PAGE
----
Editorial: The 80th anniversary of the Declaration of Philadelphia and the Campaign for Working Time and Paid Holidays

This edition of IUR opens with a contribution from the General Secretary of the ITUC, who has a stark warning to all, that labour movement values “are under attack worldwide”. Triangle argues that “unregulated, neo-liberal globalisation” has “left billions of people behind”. As he explains, this has created the conditions for a backlash feeding a worrying “rising tide of authoritarian and totalitarian regimes”. To respond to these threats, and recapture some initiative, Triangle outlines the ITUC’s For Democracy campaign, which he describes as “a blueprint for reimagining a more equal global economy in service of humanity”. It is time, Triangle urges, “to make good on the promises made in the ILO Declaration of Philadelphia”. Law professor Alain Supiot shares Triangle’s sense of foreboding, observing in interview that “everywhere, we see the dismantling of solidarity systems inherited from tradition or the welfare state” and a “programming” of workers that is “leading to new forms of dehumanisation of work”. Social justice, he tells us, “was at the heart of the Declaration of Philadelphia” but “is totally absent” from the new agenda.

Ewing calls Philadelphia “the most progressive legal text in international law ever created” and “a timeless Bill of Workers’ Rights, which if fully implemented would transform the lives of workers throughout the world”. But he fears that the Declaration “is in danger of becoming a relic of an age long since passed”, and shares concerns about new forms of work, where “the commodification of labour is now hidden in plain sight, workers disrespected as objects in a ‘labour market’ and treated like any other article of commerce: paid by the task, used only when needed, and discarded as quickly as possible”. But while our contributors are dismayed, they are not without optimism: Triangle proposes “a more equal global economy in service of humanity”; Ewing observes that the Declaration “remains at least formally a live instrument” and that of the choices currently being actively made by governments around the world “none of these is inevitable”; while Supiot reflects that the referral of the right to strike dispute at the ILO to the International Court of Justice is “a reminder of the primacy of the rule of law over the power relations in the international order”.

Turning to the second “focus” of this edition of IUR, Byrne and Scalmer examine the regulation of working time in the context of “a broad historical survey of Australian union campaigns, from the eight-hour day to a four-day week” of which modern forms are now “continuing the movement’s long tradition of taking action to secure a decent work/life balance for working people”. While in agreement that “shorter working hours are a marker of social progress and job creation”, Yildirim sets out a more cautious view from France’s CGT, observing that some four-day week proposals come “without any reduction in weekly working hours” and warning unions that a reduction in working days on that basis alone “is a false reduction”.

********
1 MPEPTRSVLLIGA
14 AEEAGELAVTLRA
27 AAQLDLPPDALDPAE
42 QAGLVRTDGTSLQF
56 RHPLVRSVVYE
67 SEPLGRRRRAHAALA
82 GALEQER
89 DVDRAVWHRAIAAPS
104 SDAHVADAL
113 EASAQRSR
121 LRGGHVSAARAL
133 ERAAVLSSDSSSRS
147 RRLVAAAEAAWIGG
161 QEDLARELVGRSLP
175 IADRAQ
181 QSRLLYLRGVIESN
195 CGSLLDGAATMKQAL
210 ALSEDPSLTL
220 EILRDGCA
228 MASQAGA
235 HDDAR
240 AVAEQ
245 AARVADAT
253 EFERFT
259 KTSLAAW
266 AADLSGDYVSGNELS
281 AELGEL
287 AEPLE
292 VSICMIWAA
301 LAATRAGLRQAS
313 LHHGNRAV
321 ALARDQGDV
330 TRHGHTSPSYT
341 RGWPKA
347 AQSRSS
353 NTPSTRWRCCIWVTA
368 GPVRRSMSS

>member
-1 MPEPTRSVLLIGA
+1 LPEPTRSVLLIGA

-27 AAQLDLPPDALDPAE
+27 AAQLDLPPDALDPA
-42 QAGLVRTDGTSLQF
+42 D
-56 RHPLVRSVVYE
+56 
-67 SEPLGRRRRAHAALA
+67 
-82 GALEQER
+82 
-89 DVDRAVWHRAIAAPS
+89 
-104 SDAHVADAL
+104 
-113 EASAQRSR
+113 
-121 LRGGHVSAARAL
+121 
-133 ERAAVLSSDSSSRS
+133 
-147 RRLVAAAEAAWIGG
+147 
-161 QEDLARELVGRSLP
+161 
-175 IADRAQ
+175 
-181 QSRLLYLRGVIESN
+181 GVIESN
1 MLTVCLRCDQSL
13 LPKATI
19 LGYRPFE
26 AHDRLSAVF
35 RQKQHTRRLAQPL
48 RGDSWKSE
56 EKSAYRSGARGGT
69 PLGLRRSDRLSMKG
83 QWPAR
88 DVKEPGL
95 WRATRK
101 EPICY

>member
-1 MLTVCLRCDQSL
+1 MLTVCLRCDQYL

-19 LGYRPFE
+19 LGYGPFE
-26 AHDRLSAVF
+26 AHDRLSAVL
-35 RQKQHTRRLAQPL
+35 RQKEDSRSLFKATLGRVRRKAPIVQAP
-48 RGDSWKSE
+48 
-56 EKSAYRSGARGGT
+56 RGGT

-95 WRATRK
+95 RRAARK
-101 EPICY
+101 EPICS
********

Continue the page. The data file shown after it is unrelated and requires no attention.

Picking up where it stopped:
Zenroren’s Kurosawa is concerned by proposals developed by a government panel reporting on “work style” in Japan that favours ‘opt-outs’ or ‘derogations’ from working time limits that were only recently established in a culture where karoshi (“death from overwork”) remains a significant social problem. Kurosawa observes that “the report’s proposals in favour of exemptions from legal obligations are pointless at a time when strict implementation of worker protection provisions of relevant laws is called for”. Kurosawa’s fears may be well-founded, judging by the issues raised in Moretta’s contribution. In the UK, even just three years after working time rules came into force, those employers who were not restrained by collective agreements “came to rely almost exclusively on mass individual opt outs to exempt their workforces from time limits”. This situation, Moretta insists, is an “abuse of the individual opt out” and “exactly what one would expect in the circumstances”.

Closing this edition, IUR looks at the long development of the legal right to paid holidays around the world, and the role of unions in both advocating for these rights and in facilitating union- backed holidays.

Daniel Blackburn, Editor

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IUR journal brings together the latest news, views and information on trade union rights worldwide, covering key issues from varied perspectives. IUR has an accessible format that is appreciated around the world by an audience of trade unionists, legal practitioners and academics. The journal is available in print and digital formats, with an online archive dating back to 1993.

Previous editions:

IUR 224 ChinaIUR 221 South KoreaIUR 212 Minimum WageIUR 223 Right to Strike

Trade Unions Can and Must Help
to Rebuild Democracy

Luc Triangle

80th anniversary of Philadelphia
An Interview with Alain Supiot

The Declaration of Philadelphia:
80th Anniversary
Keith Ewing

ICTUR in Action "Interventions"

Union Struggles and
Working Time in Australia:
Past, Present, and Future

Liam Byrne and Sean Scalmer

The Four-Day Week,
a False Good Idea?

Ozlem Yildirim

Zenroren Demand
Government Panel’s Report
on ‘Work-Style’ Reform Be Retracted

Kurosawa Koichi

The UK and the regulation
of working time

Andrew Moretta

From Char-A-Bancs
to Holiday Camps:
The Campaign for Paid Rest

Daniel Blackburn


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The International Centre for Trade Union Rights

Established in 1987, ICTUR is a non-profit organisation
based in London, promoting international trade
union rights through research and advocacy services.

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